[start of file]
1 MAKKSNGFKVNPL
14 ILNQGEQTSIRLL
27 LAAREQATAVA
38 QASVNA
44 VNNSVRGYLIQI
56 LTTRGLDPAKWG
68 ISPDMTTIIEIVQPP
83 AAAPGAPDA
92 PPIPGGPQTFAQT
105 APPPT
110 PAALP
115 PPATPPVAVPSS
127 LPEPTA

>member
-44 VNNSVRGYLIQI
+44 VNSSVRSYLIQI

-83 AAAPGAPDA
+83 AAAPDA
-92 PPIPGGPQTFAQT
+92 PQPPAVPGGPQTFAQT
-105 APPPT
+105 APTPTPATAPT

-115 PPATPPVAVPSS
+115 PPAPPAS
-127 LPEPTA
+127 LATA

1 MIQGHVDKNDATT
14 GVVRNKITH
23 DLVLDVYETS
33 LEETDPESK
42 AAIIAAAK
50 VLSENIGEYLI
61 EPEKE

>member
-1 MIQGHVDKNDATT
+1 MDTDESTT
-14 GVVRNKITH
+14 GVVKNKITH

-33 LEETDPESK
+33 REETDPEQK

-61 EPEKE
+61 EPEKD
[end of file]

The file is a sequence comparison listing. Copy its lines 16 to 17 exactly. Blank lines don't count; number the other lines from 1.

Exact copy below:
+44 VNSSVRSYLIQI

-83 AAAPGAPDA